Review of The Pharmacist Directed by Julia Willoughby Nason and Jenner Furst Rating *****
Ever since Making a Murderer started streaming on Netflix back in 2015, I’ve been a fan of docuseries. If you go to the sitemap page on this site and choose docuseries under categories, you’ll find an extensive list of excellent docuseries to stream. You can now add The Pharmacist to this list.
The Pharmacist is a four-episode docuseries available on Netflix. The innocuous title belies the seriousness of the subject matter. The first two episodes deal with a father’s search for his son’s killer. Dan Schneider’s son Danny is murdered while out trying to score drugs in a poor section of New Orleans. When the police fail to do a proper investigation, Dan sets out on his own to find the killer. Against all odds, Dan’s efforts are successful. You might expect that to be the end of this one-man crusade to right a wrong, but Dan is just getting started. He soon finds himself at the epicenter of the nascent opioid epidemic.
Working as a pharmacist, Dan starts noticing an alarming trend regarding prescriptions for OxyContin. He sees that over 98% of the prescriptions are coming from the same doctor. He sees similarities to his son in the young people who hand him prescriptions that seem out of line with their age and weight. Dan sets out to learn more about this doctor and her practice. What he uncovers is a burgeoning pill mill. Dan starts keeping track of individuals who come to him for their OxyContin pills. He secretly records them. He begins building a case against Dr. Jacqueline Clegett.
Dan reaches out to the FBI and the DEA to warn them of the dangers he has uncovered. The authorities, however, seem reluctant to do anything. Unbeknownst to Dan, the DEA is aware of the growing problem with Dr. Clegett, but the district attorney’s office refuses to prosecute. While the DEA and the district attorney’s office bicker over the seriousness of the problem, overdose deaths in New Orleans continue to rise. It’s not only frustrating to Dan but the viewer as well.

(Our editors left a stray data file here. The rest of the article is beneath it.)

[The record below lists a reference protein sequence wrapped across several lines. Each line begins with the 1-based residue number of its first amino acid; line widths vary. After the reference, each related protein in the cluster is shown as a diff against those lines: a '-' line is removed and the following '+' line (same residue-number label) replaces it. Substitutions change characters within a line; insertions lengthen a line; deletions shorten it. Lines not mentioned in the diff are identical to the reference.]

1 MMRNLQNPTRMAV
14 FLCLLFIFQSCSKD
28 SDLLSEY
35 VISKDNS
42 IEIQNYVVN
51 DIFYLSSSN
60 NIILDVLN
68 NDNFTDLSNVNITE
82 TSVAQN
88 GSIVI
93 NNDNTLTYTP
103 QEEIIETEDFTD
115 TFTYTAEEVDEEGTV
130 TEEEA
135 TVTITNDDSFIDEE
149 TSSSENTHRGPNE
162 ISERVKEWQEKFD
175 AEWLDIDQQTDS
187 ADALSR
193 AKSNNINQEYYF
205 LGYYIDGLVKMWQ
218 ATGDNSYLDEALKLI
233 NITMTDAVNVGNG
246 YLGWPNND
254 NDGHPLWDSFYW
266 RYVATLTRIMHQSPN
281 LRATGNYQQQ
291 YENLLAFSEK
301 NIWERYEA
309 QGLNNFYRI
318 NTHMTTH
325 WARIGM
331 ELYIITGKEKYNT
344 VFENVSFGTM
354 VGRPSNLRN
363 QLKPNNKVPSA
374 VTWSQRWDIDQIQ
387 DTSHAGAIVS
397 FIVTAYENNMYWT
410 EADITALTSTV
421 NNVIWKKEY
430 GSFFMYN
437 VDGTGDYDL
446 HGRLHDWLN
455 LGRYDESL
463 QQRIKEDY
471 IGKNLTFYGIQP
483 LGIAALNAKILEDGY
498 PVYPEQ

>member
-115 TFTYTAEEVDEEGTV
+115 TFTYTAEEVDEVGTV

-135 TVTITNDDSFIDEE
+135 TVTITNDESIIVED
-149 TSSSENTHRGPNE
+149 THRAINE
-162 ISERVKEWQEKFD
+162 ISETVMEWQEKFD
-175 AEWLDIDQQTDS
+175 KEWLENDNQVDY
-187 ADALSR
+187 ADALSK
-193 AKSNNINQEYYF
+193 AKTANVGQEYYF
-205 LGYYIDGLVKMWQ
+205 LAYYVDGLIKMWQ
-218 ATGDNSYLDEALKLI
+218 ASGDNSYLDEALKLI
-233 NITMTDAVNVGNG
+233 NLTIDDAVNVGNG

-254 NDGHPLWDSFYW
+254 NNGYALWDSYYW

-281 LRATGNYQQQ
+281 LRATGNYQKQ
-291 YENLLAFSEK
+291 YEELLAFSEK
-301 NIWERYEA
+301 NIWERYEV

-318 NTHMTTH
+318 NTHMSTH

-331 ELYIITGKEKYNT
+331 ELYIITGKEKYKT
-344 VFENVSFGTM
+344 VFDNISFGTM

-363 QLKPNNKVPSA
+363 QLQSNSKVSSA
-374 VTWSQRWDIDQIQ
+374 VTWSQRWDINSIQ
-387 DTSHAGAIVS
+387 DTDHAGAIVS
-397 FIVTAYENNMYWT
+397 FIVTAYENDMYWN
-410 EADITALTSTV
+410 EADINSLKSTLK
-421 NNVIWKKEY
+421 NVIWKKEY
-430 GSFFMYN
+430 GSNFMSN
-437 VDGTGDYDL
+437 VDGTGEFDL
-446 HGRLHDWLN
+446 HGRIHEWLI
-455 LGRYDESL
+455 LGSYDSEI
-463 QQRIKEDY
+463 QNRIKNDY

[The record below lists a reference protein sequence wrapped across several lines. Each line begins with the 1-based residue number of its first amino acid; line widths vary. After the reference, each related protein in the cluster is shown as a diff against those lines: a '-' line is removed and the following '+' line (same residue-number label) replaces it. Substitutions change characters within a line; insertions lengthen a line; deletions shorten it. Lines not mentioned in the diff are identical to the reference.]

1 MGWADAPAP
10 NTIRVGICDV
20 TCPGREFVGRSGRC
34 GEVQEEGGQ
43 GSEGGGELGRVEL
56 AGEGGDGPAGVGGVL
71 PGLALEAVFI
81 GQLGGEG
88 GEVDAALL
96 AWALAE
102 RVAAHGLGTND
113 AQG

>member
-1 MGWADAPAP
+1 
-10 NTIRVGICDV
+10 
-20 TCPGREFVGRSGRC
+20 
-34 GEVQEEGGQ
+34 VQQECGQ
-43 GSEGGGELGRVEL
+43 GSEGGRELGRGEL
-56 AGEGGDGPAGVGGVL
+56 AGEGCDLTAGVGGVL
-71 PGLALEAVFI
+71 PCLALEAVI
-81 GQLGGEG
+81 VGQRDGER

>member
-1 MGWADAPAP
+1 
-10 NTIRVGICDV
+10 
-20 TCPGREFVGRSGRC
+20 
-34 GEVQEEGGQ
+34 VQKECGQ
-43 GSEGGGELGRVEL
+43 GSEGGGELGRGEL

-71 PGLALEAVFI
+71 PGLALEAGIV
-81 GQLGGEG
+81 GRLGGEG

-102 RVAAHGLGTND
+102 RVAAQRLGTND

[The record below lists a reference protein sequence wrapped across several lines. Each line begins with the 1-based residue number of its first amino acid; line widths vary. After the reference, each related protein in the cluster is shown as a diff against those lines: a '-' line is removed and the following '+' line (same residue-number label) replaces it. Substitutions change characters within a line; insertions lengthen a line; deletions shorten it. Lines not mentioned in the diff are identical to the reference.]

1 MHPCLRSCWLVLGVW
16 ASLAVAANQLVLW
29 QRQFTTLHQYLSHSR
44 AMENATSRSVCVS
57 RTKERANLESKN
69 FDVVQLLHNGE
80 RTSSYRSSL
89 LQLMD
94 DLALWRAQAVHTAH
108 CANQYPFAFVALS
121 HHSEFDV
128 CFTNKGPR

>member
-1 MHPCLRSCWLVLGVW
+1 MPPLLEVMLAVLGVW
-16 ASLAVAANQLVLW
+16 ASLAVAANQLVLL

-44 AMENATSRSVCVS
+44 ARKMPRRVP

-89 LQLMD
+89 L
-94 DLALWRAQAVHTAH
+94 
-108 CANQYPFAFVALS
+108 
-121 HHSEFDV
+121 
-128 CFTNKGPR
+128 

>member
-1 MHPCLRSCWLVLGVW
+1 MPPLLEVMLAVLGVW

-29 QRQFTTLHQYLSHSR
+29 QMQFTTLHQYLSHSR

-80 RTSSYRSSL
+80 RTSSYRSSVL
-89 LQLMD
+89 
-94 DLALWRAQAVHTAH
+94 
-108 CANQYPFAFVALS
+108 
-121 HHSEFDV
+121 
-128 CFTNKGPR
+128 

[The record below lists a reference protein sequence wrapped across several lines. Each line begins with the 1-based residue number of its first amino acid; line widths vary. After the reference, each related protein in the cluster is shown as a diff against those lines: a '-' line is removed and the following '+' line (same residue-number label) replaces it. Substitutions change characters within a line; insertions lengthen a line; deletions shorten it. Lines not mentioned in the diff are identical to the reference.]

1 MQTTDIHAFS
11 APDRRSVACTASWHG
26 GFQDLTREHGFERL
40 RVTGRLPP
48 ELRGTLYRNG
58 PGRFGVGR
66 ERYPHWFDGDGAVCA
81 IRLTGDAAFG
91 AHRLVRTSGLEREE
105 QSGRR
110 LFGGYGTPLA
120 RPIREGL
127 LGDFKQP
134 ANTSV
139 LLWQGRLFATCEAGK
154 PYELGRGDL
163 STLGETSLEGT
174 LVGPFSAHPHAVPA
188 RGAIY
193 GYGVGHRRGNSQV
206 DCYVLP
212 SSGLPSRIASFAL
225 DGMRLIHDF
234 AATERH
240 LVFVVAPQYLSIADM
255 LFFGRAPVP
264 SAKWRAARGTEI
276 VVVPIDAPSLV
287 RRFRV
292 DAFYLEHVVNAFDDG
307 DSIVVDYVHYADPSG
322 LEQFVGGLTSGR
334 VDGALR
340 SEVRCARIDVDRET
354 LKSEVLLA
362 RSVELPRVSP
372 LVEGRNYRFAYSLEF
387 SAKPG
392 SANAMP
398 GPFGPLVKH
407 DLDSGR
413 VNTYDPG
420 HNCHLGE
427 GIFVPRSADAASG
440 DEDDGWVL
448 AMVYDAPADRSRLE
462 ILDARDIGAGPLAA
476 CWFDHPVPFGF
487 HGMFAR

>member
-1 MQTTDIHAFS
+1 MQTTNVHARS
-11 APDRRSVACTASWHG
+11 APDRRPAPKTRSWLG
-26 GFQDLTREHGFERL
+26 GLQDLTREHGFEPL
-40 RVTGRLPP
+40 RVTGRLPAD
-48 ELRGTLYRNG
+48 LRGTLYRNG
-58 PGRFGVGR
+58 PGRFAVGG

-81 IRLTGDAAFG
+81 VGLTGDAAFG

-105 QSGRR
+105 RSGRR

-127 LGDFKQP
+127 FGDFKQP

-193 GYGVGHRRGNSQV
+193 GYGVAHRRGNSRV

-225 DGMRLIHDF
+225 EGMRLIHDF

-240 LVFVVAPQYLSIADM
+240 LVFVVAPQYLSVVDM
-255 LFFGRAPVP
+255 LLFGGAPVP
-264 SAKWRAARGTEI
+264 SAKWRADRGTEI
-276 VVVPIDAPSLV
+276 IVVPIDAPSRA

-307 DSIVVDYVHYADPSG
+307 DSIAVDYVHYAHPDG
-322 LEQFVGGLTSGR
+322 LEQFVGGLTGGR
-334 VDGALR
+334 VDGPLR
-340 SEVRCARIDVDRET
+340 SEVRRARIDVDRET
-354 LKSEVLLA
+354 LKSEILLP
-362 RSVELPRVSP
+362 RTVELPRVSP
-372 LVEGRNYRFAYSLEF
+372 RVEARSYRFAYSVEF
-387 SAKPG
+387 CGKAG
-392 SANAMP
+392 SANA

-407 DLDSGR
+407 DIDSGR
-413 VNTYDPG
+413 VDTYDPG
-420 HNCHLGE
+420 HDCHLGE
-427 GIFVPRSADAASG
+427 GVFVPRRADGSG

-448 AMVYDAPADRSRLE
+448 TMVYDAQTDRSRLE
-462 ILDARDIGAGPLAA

The opioid epidemic started in Republican-controlled states where opposition to regulations allowed pill mills to proliferate. Florida, under Governor Rick Scott, was adamantly against regulating the industry. Instead, they went after the users of the opioids, sending them to prison in record numbers. Meanwhile, companies like Purdue and the Sackler family made billions as legalized drug dealers. You can read more about this in the book American Pain. It took nearly a decade, and thousands of overdose deaths, before sensible prescription monitoring regulations were put into place.
Eventually, Dan Schneider helped put an end to Dr. Jacqueline Clegett’s business. He is an example of what one determined individual can accomplish. Once the cost of addiction treatment and emergency room visits started to overwhelm entire states, states attorney finally started going after the sources of the problem like Purdue Pharma rather than individual users. Unfortunately, their efforts were too little too late. The Sackler family shifted billions to overseas accounts and then filed for bankruptcy, leaving states to deal with the damage caused by their lack of oversight.
The filmmakers were lucky to stumble upon Dan Schneider. Not only was Dan a passionate advocate against injustice, he was meticulous in documenting all that he uncovered, which included documents, video, and recorded audio. On top of that, he served as the central narrator throughout.